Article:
Russian Umar Kremlev has called for the entire leadership at the International Boxing Association (AIBA) to be replaced and backtracked on his intention to run for President in a series of proposals he claims will help preserve the future of the organisation.
Kremlev, a member of the Executive Committee whose influence appeared to be growing within the governing body until it was suspended by the International Olympic Committee (IOC), revealed he would create a "special fund" to help wipe AIBA's debt.
The Boxing Federation of Russia secretary general had originally proposed to personally clear AIBA's arrears, which stands at around CHF17 million (£13 million/$17 million/€15 million).
The lack of due diligence carried out by AIBA on the offer, welcomed by executive director Tom Virgets but which has not yet been officially ruled on by the Executive Committee, was among several severe concerns outlined by the IOC Inquiry Committee in its report.
Kremlev said the offer "still remained in force", despite the issues raised by the IOC Inquiry Committee, which questioned its source and also said the proposal, coupled with his intention to run for President, constituted a "major conflict of interest".
He claimed that "people, individuals and legal entities who are not indifferent to boxing will attract funds, including me" will put money into the fund to eliminate the debt and that he would seek the involvement of an auditing firm to "report on where the money came from and how each debt was repaid".
"If someone doubts that we can repay debts, we are ready to show this transparently in the nearest future," the European Boxing Confederation first vice-president added.
"We have already begun negotiations."
Kremlev also called for AIBA to hold an Extraordinary Congress if the IOC Executive Board's decision to suspend the organisation as the Olympic governing body for the sport and strip it of the right to run the boxing event at Tokyo 2020 is ratified at next month's Session, which is expected to be a formality.
He warned this would plunge the "world of amateur boxing into chaos for more than a year" and that AIBA "must not allow this to happen".
The Congress would be staged to "hold elections, change the entire system completely and to re-elect the entire AIBA leadership".
This is likely to include the AIBA Executive Committee, which the Russian sits on, and other key positions within the national governing body.
He also appeared to retract his declaration earlier this year that he would stand to replace former President Gafur Rakhimov, who stepped aside in March and whose election as the head of the organisation was the main reason AIBA was suspended by the IOC owing to his status with the United States Treasury Department as "one of Uzbekistan's leading criminals".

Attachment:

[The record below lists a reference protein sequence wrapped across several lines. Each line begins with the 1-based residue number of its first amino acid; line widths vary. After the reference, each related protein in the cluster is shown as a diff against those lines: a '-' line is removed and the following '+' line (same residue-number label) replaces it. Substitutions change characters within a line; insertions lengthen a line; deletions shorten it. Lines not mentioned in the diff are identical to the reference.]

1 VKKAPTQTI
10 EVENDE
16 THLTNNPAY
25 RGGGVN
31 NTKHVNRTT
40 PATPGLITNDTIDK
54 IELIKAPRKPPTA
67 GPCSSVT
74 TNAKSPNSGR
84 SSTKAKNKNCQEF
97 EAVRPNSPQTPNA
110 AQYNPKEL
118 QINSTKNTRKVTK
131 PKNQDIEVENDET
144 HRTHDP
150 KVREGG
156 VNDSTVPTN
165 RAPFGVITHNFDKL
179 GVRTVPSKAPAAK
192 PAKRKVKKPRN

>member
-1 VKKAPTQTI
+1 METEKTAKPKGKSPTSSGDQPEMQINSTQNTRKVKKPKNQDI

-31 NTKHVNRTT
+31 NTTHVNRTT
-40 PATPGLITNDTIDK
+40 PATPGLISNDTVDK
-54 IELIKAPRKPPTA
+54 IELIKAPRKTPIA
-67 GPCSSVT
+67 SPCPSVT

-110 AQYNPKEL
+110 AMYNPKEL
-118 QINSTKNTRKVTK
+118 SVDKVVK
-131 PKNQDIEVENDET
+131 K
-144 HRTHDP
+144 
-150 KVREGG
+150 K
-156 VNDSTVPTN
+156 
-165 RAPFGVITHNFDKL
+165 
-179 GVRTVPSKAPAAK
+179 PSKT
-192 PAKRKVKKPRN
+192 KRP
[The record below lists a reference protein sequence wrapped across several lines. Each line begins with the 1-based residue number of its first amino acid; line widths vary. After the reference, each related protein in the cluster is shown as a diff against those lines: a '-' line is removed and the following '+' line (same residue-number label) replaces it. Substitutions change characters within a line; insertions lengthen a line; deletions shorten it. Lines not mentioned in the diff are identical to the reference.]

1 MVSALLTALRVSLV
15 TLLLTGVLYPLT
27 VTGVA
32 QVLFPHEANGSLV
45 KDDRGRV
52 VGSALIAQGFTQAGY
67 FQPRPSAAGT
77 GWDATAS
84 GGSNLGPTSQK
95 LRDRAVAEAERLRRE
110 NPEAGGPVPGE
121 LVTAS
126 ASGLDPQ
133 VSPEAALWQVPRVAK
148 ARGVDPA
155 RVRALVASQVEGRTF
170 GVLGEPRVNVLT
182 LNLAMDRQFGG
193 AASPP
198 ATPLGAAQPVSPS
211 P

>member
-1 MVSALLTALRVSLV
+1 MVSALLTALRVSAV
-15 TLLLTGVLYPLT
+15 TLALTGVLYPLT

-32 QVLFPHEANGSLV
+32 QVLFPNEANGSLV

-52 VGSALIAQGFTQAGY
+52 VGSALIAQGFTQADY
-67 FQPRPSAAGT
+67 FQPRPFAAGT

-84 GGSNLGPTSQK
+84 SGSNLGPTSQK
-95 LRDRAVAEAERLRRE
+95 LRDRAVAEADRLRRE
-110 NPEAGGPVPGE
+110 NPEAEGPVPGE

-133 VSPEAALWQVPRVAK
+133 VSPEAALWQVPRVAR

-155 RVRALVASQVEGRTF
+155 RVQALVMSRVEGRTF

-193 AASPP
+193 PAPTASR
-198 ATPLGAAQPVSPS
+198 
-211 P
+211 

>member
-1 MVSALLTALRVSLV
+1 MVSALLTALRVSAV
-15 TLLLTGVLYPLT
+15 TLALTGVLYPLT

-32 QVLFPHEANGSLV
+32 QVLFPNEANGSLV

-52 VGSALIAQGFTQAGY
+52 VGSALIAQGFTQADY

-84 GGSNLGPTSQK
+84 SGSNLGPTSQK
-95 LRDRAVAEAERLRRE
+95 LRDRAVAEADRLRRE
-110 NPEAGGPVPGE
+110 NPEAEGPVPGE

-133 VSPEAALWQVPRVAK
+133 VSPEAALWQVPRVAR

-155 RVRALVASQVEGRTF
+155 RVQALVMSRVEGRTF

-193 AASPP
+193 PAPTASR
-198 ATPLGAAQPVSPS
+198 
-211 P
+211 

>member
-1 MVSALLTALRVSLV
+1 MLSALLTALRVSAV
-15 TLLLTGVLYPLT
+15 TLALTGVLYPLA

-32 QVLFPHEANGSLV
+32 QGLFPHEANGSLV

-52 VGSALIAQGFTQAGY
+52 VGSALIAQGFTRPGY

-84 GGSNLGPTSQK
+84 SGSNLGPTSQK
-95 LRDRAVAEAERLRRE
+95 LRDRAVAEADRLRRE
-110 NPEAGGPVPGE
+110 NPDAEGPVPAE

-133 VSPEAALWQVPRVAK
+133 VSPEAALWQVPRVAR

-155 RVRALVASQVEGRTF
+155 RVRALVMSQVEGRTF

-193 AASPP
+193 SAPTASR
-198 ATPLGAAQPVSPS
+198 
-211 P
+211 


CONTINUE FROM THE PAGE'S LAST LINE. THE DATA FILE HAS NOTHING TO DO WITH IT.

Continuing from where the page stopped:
"My goal is not to become the head of AIBA, but to help reanimate the organisation," he said.
"We must move from words to deeds, to convene an Extraordinary Congress to invite observers from the IOC and from the sports community and to hold elections and change the entire system completely, to re-elect the entire AIBA leadership.
"For the organisation to be headed by people who love the sport of boxing.
"The main thing is that the oligarchs or corrupt officials do not come to control boxing, but that people who really want to develop and popularise boxing around the world."
Kremlev also claimed AIBA should radically change its judging and refereeing - highlighted as a major concern by the IOC Inquiry Committee - by moving to an electronic system.
The 36-year-old - whose name was changed from Umar Lutfuloev, allegedly because of past criminal convictions - claimed this would "eliminate the human factor" and remove the possibility of a repeat of the scandals which have marred every Olympic boxing tournament since Athens 2004.
The IOC decided to suspend AIBA after the report from the Inquiry Committee said the current situation at AIBA "is such that its practices and activities continue to fall short of full conformity and compliance with the Olympic Charter and the IOC Code of Ethics"
The IOC warned this "presents serious legal, financial and reputational risks to the IOC and the Olympic Movement".
An IOC Taskforce has been set up, chaired by Japan's International Gymnastics Federation President Morinari Watanabe, to ensure the delivery of a boxing competition at Tokyo 2020.
The group will also be tasked with organising the qualification system, with events due to take place between January and May next year.
But Kremlev is optimistic AIBA can still be saved if "serious reforms" are introduced.
"I want to call to action AIBA Executive Committee and the entire boxing community: now the moment has come for us when decisions need to be taken carefully and quickly," he added.
"We must listen and accept all the comments made by the IOC, eliminate all the shortcomings that still exist.
"Our goal is to protect the interests of boxers and coaches, to preserve the main organisation that has been managing our sport for more than 70 years.
"For this you need to do real things, putting boxing above any personal interests.
"If we can all unite and carry out a big reform within AIBA, this will help to fundamentally change a difficult situation."